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Old 08-03-2007, 12:57 PM   #1
Mark Edwards
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Hey all --

Obviously Olympic barbells are cooler and better quality and a little more convenient, but is there any real fitness disadvantage to using my old one-inch standard barbell and plates? I can't imagine there is, and couldn't find one described in the FAQs or archives, but thought I would ask. Is it an important investment and if so, why? Thanks.

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Old 08-03-2007, 01:25 PM   #2
Paul Findley
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This came up a few months ago...from what I remember:

1. Plates need to rotate to execute lifts
2. Higher load capacity for heavier lifts.
3. Bumpers provide standard bar height, and you and can drop them safely.

If you haunt craigslist, you could probably sell your 1" and move to 2" for a minimal investment.

(Message edited by paul on August 03, 2007)
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Old 08-03-2007, 01:27 PM   #3
Aaron Dutton
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I'm sure this has been covered before. There are a number of benefits to using a real Olympic bar, even the cheap ones. Here are some of the benefits I've found:

Olympic bar is thicker and easier to grip (you'll notice this most in the deadlift).

In the deadlift the standard bar will be much closer to the ground than an Olympic bar because the weights are typically smaller in diameter.

A standard bar is pretty much worthless for Olympic lifting because the weights don't rotate.

If you have a power rack or squat stands, most standard bars are too short to use inside.

Olympic bars are easier to load because they are longer and heavier. You can probably get by loading two 45's on one side and not have it tip over. With a standard bar it would tip and drop the weights.

Olympic bars can hold more weight than standard bars. Important when your deadlifts get over 200 lbs.

All that said, I still have standard bars although mainly I use them for one-arm lifts (dumbbells) and sumo deadlift high-pulls (so I can use my Olympic bar for something else).

A used 300-pound olympic weight set should set you back around $100-120 USD. I would consider this money well spent, unless you are going to get a rubber bumper set anyway, and then I'd just save your money for that.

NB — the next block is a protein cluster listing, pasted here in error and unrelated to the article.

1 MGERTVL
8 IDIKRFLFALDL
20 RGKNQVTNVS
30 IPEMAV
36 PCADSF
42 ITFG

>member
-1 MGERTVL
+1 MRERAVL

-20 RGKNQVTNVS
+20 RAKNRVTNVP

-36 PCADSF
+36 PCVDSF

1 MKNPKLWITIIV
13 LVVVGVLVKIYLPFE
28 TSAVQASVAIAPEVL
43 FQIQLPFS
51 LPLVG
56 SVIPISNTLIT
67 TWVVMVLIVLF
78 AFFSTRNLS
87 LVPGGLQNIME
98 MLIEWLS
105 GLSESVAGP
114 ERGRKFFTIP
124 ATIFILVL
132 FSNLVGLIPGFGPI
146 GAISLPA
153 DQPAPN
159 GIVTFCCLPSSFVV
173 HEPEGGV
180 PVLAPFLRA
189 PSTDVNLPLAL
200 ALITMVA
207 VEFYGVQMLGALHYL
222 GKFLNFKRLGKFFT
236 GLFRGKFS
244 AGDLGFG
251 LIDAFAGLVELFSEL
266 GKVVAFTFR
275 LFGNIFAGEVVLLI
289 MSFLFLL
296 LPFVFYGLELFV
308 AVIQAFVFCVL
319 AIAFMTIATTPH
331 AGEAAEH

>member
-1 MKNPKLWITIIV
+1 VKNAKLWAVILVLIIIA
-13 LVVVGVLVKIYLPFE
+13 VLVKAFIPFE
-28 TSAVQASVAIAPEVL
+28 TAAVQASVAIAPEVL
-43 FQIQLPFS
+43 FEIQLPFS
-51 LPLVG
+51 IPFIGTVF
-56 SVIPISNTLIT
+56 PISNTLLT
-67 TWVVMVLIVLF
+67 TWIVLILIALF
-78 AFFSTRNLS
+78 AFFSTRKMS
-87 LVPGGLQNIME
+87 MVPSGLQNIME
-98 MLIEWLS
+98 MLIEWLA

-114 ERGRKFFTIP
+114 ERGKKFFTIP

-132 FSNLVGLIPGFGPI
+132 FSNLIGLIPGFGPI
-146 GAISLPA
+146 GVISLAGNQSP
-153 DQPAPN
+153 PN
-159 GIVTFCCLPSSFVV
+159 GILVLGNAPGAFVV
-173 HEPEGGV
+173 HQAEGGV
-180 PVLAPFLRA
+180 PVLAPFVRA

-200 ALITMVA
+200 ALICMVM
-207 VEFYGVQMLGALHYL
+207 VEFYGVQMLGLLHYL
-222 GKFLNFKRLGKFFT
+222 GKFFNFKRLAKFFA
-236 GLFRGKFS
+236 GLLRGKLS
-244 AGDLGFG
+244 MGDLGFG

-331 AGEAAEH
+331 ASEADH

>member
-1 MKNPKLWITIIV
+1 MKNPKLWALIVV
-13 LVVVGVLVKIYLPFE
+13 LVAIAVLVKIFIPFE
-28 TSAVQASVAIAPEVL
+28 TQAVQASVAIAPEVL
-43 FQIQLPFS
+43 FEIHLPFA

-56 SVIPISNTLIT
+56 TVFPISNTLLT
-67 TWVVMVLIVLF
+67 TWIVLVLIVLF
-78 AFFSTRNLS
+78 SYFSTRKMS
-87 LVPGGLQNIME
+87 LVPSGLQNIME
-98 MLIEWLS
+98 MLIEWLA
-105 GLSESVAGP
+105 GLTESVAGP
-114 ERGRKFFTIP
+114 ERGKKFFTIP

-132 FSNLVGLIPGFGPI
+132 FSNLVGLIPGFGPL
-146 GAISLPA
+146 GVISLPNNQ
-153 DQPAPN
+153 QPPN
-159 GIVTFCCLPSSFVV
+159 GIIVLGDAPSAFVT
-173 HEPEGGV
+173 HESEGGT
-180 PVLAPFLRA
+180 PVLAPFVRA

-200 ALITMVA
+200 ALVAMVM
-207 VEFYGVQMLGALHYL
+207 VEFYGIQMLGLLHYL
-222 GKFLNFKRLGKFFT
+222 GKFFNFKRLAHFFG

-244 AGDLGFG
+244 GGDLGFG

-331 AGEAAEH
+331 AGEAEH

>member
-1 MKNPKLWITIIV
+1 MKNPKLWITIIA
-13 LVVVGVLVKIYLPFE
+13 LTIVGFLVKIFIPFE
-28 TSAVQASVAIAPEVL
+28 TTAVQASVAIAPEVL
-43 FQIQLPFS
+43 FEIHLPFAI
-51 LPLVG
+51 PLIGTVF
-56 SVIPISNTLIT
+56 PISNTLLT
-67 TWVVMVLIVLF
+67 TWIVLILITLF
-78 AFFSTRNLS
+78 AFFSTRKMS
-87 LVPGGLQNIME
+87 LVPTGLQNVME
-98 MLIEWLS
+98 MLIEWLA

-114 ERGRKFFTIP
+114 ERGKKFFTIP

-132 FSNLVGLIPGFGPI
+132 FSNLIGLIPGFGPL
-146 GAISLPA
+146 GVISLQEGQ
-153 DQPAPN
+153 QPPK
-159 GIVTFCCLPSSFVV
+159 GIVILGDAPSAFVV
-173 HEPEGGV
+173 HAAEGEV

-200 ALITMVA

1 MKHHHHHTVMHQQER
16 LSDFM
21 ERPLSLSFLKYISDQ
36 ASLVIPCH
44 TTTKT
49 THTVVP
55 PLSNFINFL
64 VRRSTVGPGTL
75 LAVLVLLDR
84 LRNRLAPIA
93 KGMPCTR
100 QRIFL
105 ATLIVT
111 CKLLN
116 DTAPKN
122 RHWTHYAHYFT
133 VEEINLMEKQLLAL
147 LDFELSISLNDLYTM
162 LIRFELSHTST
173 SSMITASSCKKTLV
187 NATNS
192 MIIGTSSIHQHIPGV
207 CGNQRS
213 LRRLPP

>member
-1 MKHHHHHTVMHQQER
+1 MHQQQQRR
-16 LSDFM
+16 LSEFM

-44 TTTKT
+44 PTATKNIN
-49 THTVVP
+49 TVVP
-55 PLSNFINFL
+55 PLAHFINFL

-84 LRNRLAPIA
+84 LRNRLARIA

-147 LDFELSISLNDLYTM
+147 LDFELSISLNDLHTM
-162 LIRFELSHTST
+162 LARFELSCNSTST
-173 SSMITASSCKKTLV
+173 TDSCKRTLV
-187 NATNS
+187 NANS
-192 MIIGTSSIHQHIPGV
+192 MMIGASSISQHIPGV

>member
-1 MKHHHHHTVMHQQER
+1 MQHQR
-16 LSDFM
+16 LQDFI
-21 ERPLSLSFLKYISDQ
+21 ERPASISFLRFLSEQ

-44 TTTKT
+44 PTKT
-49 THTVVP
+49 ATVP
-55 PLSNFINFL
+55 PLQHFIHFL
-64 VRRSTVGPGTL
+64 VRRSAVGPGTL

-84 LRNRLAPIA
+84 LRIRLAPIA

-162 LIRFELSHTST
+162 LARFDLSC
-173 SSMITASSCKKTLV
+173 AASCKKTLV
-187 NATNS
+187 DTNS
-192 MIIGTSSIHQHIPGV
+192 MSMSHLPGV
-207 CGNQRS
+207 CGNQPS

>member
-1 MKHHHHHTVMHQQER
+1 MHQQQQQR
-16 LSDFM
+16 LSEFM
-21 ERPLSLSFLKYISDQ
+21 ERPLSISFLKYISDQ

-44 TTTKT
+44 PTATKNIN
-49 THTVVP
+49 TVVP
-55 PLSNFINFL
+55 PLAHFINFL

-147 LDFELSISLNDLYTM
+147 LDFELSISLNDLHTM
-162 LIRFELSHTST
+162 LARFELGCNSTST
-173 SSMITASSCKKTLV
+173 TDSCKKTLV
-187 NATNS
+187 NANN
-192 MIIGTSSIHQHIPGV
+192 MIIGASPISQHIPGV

(Message edited by adutton on August 03, 2007)
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Old 08-03-2007, 03:30 PM   #4
Matt DeMinico
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Every once in a while sports stores will sell a 300lb olympic set with bar for $100. That's how I got mine. It's a cheap barbell, but it's an olympic barbell.
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Old 08-03-2007, 03:39 PM   #5
Lincoln Brigham
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If you have one around, the unloaded one-inch standard barbell makes an okay warmup bar for the Olympic lifts.
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Old 08-03-2007, 04:33 PM   #6
Trevor Thompson
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I tell you from experience, grab an expensive OLY bar or one on sale or an old one, i bought one of those 300lb store barbell sets, i broke 2 yes TWO collars on 2 bars successively at 375lb could be very dangerous, try and get a quality bar.
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Old 08-03-2007, 08:28 PM   #7
Patrick Donnelly
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I still don't get why everyone calls the 1" the "standard" size...
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Old 08-04-2007, 09:43 AM   #8
Mark Edwards
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My wife complains I never tell her what I want for Christmas. This year, no problem. Thanks guys.
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Old 01-17-2008, 12:42 PM   #9
Christian Salas
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Re: Anything wrong w/ non-Olympic barbells?

Does anyone know the maximum a standard bar can take? I'm only up to about 225 on mine, but I don't want it to snap over my face or something while bench pressing...
FYI Mine is a "Cap" 7' bar.

(I also have a Pendlay Bar with bumpers for olympic lifting)
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Old 01-17-2008, 01:50 PM   #10
Tom Fetter
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Re: Anything wrong w/ non-Olympic barbells?

I've done deadlifts with 315 on my standard bar. I suspect I'm very close to the point where the bar will develop a permanent bend.

It's far from ideal for the Oly lifts, but workable if you don't snug the collars up absolutely tight - leaving the possibility for the weights (rather than the bar) to spin somewhat.

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